London has more than twice the number of railway stations than any other city in the world. With 13 main line rail terminals, handling over 400 million passenger journeys every year, in the morning rush hours, a train arrives at a London terminus every thirty seconds.
The talk will include a screening of John Schlesinger's award-winning 1961 documentary Terminus, which shows a day in the life of Waterloo station. It shows a glimpse some of the vast array of characters who pass through the station with small stories emerging and reappearing.
Of the book, Oliver says, "All of London's great terminal stations were opened in the 19th century and most of them are still in daily use. My book is a pocket size guide to take with you on a tour of the stations and look at the varied history, dramatic architecture and some of the more curious facts and folklore about them. Why, for example, was it claimed that Queen Boudica was buried under platform 10 at Kings Cross and how does this relate to Harry Potter's journey to Hogwarts?"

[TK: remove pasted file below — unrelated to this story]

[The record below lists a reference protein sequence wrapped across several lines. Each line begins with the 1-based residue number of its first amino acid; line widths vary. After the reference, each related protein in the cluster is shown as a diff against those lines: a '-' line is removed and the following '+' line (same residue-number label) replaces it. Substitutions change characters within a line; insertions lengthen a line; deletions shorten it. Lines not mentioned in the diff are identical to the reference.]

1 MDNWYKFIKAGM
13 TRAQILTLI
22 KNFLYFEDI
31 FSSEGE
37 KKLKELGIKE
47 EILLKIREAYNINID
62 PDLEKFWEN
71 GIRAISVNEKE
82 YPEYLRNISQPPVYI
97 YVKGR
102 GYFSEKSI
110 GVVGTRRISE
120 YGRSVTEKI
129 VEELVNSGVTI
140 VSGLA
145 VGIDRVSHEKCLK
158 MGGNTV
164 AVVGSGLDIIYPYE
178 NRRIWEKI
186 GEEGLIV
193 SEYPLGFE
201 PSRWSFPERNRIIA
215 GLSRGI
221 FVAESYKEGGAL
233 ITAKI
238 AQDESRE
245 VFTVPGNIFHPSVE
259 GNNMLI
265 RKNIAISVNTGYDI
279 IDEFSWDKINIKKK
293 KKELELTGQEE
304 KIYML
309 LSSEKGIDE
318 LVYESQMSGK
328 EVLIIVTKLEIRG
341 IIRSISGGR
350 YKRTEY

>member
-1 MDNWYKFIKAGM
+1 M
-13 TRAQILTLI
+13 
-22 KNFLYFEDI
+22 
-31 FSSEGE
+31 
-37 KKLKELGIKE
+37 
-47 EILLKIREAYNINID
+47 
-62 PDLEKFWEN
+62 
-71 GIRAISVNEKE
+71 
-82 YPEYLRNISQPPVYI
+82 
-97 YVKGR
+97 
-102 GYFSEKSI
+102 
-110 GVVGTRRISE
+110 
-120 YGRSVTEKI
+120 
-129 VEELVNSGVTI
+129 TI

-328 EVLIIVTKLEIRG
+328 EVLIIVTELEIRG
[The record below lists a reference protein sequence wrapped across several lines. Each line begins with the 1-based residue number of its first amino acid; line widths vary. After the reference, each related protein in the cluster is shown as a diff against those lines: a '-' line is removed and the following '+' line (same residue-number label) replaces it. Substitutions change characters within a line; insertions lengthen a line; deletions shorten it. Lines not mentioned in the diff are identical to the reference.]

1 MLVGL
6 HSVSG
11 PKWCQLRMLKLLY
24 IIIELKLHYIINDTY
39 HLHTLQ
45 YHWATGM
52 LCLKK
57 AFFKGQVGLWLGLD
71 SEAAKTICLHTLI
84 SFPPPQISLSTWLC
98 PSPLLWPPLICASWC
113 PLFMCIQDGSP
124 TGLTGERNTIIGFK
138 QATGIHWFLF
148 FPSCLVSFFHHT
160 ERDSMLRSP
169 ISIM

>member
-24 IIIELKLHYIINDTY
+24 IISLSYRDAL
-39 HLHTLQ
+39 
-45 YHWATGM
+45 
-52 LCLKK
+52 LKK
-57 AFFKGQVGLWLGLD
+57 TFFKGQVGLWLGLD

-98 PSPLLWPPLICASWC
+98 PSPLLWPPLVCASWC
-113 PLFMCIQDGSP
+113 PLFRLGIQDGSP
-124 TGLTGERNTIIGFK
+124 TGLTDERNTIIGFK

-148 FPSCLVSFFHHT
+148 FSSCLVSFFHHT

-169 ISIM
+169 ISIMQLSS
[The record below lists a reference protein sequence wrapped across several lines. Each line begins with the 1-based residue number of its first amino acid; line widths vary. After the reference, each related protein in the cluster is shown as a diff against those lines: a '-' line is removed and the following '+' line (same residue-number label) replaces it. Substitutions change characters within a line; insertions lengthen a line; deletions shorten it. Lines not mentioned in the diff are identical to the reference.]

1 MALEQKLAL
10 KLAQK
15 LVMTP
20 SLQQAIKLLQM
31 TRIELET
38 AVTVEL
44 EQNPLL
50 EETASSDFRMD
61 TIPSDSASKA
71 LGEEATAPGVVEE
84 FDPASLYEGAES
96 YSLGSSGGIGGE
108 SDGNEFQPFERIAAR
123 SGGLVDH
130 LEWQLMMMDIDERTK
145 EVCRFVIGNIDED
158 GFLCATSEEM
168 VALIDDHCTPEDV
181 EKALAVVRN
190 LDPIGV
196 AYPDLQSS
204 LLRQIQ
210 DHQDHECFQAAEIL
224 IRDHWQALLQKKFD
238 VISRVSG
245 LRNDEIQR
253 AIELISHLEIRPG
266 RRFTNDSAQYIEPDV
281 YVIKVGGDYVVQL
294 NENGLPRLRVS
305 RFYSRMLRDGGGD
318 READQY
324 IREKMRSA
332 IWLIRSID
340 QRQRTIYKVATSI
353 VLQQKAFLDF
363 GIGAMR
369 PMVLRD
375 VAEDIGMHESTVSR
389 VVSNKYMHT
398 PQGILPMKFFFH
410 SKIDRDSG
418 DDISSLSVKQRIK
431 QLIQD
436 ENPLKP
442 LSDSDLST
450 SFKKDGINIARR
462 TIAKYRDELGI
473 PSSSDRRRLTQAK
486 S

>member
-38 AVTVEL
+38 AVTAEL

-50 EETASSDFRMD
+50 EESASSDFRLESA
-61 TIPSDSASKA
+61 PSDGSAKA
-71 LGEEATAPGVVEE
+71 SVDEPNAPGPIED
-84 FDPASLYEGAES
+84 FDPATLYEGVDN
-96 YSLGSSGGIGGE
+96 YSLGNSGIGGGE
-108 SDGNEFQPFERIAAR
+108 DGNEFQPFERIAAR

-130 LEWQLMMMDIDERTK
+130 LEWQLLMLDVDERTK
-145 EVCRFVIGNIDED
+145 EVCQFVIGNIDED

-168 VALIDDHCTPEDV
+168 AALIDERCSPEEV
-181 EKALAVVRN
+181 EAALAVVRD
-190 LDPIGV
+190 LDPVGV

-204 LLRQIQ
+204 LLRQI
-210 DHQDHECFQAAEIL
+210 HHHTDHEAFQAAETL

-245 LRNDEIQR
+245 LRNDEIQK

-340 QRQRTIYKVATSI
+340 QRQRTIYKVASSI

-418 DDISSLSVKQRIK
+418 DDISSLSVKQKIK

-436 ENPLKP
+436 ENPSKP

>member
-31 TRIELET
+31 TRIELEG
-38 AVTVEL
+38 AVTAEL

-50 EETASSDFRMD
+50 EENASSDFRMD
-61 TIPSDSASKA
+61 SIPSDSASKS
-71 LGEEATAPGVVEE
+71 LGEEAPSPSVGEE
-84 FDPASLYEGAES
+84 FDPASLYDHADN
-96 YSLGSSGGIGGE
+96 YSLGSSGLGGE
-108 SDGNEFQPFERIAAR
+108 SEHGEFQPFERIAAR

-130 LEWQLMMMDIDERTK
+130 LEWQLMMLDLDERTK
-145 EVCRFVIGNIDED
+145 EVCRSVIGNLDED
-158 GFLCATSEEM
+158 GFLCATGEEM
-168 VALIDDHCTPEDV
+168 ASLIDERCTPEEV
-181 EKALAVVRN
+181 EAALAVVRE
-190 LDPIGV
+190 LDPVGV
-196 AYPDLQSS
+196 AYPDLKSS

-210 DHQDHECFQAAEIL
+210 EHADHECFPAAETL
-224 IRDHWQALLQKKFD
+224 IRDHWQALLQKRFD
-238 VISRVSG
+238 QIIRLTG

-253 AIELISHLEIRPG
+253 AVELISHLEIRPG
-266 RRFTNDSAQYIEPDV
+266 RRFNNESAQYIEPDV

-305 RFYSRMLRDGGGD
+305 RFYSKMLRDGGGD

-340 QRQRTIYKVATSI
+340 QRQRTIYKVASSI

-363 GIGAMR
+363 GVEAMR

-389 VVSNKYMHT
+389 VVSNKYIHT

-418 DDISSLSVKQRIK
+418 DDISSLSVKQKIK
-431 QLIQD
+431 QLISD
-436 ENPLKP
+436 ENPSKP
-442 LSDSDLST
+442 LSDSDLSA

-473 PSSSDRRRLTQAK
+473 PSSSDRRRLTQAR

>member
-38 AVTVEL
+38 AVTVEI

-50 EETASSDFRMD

Tickets can be booked in advance by calling London Transport Museum on 020 7565 7298. They're £8 for adults; £6.00 for seniors and £4 for students. The talk is at the Museum and runs from 6.30pm to 7.45pm.
Private view and talk: Meet the Curators
If you're interested in a look at transport during the second world war, this Tuesday 16th November, there's a private view of London Transport Museum's new exhibition, Under Attack, London, Coventry and Dresden. This will be followed by an illustrated talk from Head Curators Steve Bagley (Coventry Transport Museum), David Bownes (London Transport Museum) and Director Dr. Michael Dünnebier (Dresden Verkehrsmuseum).
It also starts at 6.30pm and lasts around two hours. The ticket price includes a glass of wine, beer or soft drink. Adults £15.00; senior citizens £12.00; students £10.00.